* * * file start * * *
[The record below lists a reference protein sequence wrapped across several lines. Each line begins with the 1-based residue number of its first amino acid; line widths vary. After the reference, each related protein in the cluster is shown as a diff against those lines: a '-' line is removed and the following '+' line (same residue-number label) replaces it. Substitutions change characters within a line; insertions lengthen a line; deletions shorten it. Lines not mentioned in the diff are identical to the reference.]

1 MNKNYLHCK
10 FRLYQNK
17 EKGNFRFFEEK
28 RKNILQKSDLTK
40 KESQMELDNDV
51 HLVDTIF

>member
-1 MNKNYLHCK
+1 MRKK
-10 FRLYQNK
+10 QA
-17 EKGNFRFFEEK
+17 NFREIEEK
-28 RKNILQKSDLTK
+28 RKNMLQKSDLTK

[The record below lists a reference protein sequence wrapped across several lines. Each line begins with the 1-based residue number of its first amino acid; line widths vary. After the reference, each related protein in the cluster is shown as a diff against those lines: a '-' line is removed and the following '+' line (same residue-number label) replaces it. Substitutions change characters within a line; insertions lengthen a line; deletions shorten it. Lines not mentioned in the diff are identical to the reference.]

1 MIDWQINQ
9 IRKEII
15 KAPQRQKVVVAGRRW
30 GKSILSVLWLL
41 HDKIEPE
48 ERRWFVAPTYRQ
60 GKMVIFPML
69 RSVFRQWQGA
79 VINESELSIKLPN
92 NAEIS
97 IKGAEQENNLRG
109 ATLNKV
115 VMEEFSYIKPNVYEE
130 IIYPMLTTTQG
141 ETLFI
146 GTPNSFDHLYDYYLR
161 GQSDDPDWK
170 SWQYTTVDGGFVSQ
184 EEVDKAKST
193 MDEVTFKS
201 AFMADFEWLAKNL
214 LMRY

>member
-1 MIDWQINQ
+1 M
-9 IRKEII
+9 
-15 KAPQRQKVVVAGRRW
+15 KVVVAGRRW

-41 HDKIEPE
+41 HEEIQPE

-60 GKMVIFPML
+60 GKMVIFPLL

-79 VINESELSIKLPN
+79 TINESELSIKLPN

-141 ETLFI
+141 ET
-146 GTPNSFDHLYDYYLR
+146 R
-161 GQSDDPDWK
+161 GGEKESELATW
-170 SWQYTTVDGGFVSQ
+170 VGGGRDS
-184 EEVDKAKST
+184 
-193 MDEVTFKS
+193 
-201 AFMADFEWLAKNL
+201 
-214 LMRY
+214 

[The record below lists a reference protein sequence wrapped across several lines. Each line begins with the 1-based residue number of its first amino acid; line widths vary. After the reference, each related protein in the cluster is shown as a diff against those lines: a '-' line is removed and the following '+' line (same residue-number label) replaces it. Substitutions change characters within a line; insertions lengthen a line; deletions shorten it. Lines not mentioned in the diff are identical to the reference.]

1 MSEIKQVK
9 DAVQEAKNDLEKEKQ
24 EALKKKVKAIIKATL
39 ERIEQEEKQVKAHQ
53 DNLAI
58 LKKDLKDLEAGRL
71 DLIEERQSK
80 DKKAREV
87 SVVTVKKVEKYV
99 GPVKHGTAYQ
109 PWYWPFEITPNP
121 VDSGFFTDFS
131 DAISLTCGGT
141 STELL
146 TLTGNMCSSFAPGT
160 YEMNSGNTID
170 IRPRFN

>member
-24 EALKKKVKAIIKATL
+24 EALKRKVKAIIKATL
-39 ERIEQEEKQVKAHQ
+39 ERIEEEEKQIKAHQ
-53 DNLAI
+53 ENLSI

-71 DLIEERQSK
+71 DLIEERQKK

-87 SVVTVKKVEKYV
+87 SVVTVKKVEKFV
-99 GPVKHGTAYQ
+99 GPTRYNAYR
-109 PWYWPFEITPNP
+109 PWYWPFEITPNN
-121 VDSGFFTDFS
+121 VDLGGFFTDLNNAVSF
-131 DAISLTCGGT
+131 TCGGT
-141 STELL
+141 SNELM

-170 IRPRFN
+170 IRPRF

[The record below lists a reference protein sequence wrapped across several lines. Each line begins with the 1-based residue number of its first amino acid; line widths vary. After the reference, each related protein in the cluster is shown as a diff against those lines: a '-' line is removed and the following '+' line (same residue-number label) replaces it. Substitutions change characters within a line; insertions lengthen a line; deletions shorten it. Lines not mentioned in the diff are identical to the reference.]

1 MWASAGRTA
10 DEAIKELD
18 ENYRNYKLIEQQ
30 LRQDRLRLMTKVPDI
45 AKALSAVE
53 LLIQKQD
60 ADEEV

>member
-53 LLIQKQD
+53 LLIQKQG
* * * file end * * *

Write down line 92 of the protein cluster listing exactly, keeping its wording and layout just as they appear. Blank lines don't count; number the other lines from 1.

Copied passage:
-53 DNLAI